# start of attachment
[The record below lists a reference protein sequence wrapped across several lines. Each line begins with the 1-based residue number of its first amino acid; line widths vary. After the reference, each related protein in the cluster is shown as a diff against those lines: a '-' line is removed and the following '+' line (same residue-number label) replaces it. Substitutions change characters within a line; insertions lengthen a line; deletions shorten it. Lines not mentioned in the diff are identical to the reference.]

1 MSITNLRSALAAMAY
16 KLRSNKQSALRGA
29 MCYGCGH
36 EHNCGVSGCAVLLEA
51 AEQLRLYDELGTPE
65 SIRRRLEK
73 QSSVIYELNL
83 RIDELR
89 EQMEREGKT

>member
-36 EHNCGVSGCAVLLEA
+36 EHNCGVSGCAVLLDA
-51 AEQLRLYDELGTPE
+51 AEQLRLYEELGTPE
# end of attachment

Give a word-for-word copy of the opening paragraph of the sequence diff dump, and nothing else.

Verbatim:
[The record below lists a reference protein sequence wrapped across several lines. Each line begins with the 1-based residue number of its first amino acid; line widths vary. After the reference, each related protein in the cluster is shown as a diff against those lines: a '-' line is removed and the following '+' line (same residue-number label) replaces it. Substitutions change characters within a line; insertions lengthen a line; deletions shorten it. Lines not mentioned in the diff are identical to the reference.]